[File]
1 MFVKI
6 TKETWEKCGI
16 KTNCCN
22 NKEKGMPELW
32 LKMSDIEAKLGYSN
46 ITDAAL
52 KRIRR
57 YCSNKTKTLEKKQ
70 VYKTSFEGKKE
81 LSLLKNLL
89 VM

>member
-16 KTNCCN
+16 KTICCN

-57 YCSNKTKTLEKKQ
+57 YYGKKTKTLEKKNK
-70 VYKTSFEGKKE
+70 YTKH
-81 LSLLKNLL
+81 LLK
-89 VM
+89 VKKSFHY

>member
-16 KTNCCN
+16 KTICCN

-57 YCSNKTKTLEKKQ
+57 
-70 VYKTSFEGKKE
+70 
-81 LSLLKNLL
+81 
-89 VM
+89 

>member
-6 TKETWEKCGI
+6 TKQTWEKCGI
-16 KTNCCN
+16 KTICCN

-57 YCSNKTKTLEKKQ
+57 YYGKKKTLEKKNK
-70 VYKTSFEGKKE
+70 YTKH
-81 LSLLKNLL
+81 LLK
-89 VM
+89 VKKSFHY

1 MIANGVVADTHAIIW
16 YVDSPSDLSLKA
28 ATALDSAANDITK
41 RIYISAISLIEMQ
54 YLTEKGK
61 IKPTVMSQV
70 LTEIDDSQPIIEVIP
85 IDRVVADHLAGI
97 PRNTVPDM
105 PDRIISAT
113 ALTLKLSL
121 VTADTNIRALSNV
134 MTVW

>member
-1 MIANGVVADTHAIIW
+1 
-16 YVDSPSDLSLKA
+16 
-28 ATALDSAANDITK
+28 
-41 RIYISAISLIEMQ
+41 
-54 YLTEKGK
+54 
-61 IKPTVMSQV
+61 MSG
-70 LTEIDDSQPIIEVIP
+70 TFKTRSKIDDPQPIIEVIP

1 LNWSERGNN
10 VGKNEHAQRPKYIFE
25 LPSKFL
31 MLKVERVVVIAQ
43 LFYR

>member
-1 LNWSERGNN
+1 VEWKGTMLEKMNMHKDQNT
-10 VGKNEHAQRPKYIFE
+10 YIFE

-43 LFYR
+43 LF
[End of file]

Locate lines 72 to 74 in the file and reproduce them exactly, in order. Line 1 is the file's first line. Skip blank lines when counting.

+61 MSG
-70 LTEIDDSQPIIEVIP
+70 TFKTRSKIDDPQPIIEVIP